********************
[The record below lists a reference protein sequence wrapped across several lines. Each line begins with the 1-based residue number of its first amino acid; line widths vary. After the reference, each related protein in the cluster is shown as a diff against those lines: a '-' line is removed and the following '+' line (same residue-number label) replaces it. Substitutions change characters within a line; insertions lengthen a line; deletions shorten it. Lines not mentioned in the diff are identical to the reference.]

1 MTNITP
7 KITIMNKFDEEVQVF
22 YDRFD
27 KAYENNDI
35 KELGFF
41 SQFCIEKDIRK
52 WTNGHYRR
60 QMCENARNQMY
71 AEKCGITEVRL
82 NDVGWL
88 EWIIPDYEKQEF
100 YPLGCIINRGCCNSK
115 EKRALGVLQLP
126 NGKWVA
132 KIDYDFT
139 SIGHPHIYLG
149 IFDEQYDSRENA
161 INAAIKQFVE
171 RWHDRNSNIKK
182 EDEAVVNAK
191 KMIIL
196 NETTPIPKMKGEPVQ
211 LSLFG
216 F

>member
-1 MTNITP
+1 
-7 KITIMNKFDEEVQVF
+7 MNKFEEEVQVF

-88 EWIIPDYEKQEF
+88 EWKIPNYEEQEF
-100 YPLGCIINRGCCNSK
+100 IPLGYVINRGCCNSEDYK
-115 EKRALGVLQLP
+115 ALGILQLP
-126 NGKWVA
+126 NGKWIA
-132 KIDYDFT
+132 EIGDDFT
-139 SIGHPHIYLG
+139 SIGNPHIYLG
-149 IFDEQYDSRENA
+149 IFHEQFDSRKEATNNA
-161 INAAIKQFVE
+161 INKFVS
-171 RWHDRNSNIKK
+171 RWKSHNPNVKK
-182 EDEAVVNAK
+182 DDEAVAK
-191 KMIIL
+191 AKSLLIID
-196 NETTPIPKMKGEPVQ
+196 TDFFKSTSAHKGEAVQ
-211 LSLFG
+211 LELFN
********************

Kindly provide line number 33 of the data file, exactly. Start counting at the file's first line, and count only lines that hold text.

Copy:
-100 YPLGCIINRGCCNSK